There was no funding available for the study itself. The publication was supported by the Deutsche Forschungsgemeinschaft and Friedrich-Alexander-Universität Erlangen-Nürnberg within the funding programme Open Access Publishing.

Availability of data and materials

The data sets used in the current study are available from the corresponding author upon reasonable request.

Authors’ contributions

CD and CS developed the manuscript idea, discussed the methods, and developed the success criterion. CG prepared the data for analysis. CD analyzed the data and discussed the results with CS. CD drafted the introduction and results sections; the methods section was put together by CD with CS and CG. CS and CG were active in data acquisition, data management, and the administration of routine data collection in the Pain Center at the University Clinic Erlangen. All authors read and approved the final manuscript.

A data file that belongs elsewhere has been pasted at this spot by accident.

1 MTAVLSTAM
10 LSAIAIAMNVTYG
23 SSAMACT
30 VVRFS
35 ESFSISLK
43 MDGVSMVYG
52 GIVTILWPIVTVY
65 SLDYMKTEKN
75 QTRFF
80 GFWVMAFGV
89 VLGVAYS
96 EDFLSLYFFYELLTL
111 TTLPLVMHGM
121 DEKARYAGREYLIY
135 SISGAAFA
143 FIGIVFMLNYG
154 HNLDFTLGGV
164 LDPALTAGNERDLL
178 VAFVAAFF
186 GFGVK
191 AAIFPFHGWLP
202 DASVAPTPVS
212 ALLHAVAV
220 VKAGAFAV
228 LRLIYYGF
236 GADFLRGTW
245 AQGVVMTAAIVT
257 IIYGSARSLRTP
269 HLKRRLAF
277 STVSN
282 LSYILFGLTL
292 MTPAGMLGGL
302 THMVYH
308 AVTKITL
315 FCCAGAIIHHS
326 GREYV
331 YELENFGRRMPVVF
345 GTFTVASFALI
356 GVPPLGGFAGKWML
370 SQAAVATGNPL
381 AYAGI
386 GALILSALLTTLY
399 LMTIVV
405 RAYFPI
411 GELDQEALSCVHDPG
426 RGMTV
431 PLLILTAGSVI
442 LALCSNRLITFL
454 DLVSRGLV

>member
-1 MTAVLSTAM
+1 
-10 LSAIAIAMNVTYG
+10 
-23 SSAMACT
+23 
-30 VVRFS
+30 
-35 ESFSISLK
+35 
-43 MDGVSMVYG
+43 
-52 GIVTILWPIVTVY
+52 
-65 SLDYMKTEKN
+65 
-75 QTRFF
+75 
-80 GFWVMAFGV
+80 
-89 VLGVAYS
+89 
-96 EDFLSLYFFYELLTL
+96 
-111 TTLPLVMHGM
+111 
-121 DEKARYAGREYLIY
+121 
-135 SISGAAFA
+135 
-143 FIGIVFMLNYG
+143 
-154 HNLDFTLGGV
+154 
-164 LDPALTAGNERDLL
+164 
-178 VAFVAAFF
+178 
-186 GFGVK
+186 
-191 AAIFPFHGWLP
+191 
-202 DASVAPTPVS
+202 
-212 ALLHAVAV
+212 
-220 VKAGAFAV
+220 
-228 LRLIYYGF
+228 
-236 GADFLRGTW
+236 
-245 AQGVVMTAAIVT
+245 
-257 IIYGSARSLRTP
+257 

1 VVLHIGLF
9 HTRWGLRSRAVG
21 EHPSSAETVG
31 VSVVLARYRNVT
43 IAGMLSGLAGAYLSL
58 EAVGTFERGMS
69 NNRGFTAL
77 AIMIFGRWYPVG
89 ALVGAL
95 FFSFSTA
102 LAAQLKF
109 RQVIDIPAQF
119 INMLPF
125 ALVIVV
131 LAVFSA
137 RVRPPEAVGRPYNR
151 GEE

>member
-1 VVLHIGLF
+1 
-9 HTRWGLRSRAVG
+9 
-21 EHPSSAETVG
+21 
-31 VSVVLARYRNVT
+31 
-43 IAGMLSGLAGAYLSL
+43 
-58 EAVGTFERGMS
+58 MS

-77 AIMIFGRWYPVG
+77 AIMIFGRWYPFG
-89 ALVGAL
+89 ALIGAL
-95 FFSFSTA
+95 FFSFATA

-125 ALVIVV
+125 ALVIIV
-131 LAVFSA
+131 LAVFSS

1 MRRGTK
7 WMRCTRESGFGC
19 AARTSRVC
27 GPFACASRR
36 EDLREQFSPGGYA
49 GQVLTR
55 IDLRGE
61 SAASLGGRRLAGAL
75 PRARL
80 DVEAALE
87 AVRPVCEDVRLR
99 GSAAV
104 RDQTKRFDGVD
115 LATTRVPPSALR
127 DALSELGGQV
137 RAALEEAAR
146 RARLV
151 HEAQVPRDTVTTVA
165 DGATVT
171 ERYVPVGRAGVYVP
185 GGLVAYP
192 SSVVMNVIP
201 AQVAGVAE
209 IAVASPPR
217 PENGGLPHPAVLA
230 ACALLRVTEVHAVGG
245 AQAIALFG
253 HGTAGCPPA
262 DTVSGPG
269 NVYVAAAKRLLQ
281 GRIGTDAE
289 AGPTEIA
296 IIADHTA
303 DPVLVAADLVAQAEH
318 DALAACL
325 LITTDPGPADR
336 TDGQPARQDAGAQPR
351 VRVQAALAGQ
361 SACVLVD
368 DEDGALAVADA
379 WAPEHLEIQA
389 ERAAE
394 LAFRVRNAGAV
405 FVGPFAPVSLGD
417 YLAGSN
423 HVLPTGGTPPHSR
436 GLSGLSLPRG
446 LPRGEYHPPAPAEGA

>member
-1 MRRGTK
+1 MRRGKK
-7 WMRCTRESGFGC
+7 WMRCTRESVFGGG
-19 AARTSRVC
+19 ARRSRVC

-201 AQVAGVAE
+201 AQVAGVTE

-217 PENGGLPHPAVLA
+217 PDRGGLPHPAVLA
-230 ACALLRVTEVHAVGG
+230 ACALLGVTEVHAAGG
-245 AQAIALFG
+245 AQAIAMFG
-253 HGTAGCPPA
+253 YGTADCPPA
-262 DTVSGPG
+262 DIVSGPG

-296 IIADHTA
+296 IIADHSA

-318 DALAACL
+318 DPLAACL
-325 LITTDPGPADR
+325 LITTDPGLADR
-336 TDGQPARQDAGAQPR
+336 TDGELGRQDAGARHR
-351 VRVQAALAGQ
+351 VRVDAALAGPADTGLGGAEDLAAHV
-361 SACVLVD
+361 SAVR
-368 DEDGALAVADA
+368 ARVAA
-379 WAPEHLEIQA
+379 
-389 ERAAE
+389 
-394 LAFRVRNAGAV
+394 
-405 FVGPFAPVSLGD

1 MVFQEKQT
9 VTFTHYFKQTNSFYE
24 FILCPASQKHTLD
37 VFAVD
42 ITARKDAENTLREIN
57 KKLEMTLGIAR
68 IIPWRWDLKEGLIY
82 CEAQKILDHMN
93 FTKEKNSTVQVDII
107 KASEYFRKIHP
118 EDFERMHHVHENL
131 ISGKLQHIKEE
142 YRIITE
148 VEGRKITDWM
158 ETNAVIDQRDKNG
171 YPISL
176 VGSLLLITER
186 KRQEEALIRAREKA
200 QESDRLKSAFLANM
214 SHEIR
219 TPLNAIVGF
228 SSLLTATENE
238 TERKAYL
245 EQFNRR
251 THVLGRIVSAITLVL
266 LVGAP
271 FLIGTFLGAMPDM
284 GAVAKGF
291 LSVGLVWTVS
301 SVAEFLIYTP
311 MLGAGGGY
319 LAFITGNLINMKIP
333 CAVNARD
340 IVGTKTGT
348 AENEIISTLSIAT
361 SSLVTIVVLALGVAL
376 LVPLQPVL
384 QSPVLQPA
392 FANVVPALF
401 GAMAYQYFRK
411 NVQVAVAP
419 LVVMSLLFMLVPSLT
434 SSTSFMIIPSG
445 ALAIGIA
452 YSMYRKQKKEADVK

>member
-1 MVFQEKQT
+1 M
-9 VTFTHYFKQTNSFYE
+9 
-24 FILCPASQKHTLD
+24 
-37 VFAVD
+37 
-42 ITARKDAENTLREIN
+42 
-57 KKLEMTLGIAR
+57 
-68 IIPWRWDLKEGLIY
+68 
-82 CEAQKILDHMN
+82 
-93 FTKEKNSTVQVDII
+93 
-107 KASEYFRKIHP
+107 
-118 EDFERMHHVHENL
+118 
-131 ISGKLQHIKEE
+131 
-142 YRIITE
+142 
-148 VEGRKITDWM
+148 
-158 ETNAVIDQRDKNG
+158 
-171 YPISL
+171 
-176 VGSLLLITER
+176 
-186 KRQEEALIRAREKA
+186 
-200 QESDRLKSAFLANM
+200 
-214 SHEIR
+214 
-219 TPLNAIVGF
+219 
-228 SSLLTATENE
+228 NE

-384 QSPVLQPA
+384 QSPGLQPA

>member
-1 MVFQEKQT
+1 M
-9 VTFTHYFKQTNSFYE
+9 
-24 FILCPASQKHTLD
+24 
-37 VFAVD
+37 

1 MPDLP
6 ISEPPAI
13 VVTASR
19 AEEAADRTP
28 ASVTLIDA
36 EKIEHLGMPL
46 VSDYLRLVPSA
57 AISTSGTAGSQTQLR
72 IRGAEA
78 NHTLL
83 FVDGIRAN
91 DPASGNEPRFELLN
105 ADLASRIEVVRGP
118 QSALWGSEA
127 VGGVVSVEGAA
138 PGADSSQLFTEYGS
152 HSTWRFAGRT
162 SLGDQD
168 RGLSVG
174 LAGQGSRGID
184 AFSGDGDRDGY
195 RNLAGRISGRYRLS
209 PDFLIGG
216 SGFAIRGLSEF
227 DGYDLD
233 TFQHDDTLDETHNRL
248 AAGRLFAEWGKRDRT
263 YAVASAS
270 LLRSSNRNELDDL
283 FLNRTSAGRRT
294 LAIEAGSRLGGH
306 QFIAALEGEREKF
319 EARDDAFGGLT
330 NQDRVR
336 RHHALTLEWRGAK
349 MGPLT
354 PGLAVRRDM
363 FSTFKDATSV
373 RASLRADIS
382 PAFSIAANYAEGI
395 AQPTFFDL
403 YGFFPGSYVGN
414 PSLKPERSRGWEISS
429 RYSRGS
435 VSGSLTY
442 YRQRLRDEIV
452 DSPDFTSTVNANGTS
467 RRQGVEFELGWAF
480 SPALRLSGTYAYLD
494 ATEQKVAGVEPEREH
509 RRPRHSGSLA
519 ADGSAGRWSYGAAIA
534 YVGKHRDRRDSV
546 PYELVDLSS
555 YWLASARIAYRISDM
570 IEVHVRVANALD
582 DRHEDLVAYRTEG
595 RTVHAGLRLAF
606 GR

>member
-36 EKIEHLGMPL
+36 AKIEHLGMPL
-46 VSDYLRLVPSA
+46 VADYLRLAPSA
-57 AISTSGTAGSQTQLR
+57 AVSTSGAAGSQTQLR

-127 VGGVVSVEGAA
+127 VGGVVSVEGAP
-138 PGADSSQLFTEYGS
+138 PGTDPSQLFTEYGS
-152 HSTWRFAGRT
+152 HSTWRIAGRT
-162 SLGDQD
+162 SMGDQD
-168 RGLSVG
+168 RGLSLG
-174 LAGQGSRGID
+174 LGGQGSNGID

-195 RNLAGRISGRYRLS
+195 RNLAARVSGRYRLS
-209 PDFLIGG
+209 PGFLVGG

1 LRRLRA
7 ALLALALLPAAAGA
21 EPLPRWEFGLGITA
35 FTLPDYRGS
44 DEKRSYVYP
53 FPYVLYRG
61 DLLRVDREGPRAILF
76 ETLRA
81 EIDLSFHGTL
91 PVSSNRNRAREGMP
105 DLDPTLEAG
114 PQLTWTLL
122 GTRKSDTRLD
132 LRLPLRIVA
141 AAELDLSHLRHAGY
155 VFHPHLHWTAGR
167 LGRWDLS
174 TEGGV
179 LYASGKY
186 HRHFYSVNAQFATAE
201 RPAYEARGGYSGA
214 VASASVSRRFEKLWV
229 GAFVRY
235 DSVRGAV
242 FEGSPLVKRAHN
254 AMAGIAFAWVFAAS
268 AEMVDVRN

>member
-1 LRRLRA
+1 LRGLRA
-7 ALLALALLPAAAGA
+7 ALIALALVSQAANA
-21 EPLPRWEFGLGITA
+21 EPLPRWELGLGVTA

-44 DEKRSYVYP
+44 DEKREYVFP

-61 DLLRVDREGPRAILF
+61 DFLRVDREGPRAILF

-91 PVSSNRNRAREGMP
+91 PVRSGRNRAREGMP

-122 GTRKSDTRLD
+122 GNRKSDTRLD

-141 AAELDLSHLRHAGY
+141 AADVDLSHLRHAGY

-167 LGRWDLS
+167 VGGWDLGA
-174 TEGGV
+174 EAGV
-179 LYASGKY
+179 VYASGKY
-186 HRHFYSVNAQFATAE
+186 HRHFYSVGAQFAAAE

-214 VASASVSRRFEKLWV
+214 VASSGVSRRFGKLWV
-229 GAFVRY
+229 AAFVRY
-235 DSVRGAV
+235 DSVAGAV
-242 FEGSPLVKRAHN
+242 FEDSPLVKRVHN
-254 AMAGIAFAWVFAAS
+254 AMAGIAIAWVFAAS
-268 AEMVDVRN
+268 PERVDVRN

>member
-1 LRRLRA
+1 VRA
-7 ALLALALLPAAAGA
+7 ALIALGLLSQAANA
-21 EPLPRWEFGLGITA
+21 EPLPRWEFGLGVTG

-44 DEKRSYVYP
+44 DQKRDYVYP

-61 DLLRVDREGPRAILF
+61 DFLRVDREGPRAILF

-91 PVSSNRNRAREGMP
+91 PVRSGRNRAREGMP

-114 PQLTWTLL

Ethics approval and consent to participate

The manuscript is based on routine data - which means that no extra data besides those necessary for care were collected for study reasons. The patients were informed about the treatment and the kind of data collection that would accompany their therapy. They gave written consent to be treated and to have their data collected and anonymously analyzed for scientific use. The data were anonymized, and the person who implemented the data analysis did not see any person-related information in the data and also did not see any patients in person so that it would be impossible to form a connection between sensitive data and real persons. The data were treated according to the German and Bavarian legislative rules for data protection. Routine data collection accompanies therapeutic action at the University Clinic Erlangen as a matter of quality assurance. This is in accordance with the ethical commission of the Friedrich-Alexander-Universität Erlangen-Nürnberg.

Consent for publication

Not applicable.

Competing interests

The authors declare that they have no competing interests.

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Authors’ Affiliations

Center for Health Services Research in Medicine, Department of Psychiatry and Psychotherapy, Friedrich-Alexander-Universität Erlangen-Nürnberg, Erlangen, Germany
Interdisciplinary Pain Center, University Clinic Erlangen, Friedrich-Alexander-Universität Erlangen-Nürnberg, Erlangen, Germany


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© The Author(s). 2018